Wal-Mart's Bank Plan Withdrawal: AP Shows Strange Sympathy for the Big Banks
Friday, Wal-Mart dropped its bid to establish a federally insured bank. It's ridiculous that they had so much trouble getting approved, because as the linked article noted:
Industrial banks have been proliferating in recent years — Target Corp., UnitedHealth Group Inc. and Harley-Davidson Inc. are among the nearly 60 that now exist. Critics say their growth dangerously blurs the line between banking and commerce, concentrating assets in the hands of a few big companies, stifling competition and hurting consumers.
I don't see where "critics," which I believe in this case really means "the unbylined author of the Associated Press article," have produced even the tiniest bit of evidence the current crop of industrial banks has stifled competition in any way, shape, or form. It's also pretty funny to see an AP writer worrying about "little guys" like Bank of America, Chase, and Citicorp, who are in an industry that itself is getting more and more concentrated (click on the "click to view data" box; the top 10 credit-card companies in 2005 had 92.4% of the business, up from 81.3% in 2004) getting some nontraditional competition.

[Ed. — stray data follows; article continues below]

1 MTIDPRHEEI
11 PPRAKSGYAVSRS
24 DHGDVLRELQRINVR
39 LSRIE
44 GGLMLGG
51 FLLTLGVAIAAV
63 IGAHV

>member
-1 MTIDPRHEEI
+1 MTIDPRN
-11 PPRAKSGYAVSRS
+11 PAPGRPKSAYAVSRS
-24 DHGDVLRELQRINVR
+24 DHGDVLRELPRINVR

That said, Wal-Mart's Plan B isn't going to make critics feel any better, and I don't see any "legal" or protest-driven basis on which it can be stopped:
News of Wal-Mart’s decision came a day after details came to light of leases that Wal-Mart recently signed with banks that operate branches in hundreds of its stores, reserving the company’s right to offer an array of future financial services in its stores. According to the lease terms, Wal-Mart can offer future services including mortgages, consumer loans, home equity loans, investment and insurance products and any other type of service or product that the company might develop.
So if Wal-Mart's customers get used to doing their banking at the stores, the retailer can apply pressure to their bank lessees to offer Wallyworld's financial products. If those financial products are aggressively competitive (can you say "Always the lowest rates. Always"?), that will drive even more banking business, and more customers, into the stores, turning the whole operation into yet another competitive advantage over other retailers. Oh, it will also siphon business away from traditional bank branches.
Wal-Mart's critics may end up wishing that the retailer got its way at the FDIC several years from now.
Cross-posted at BizzyBlog.com.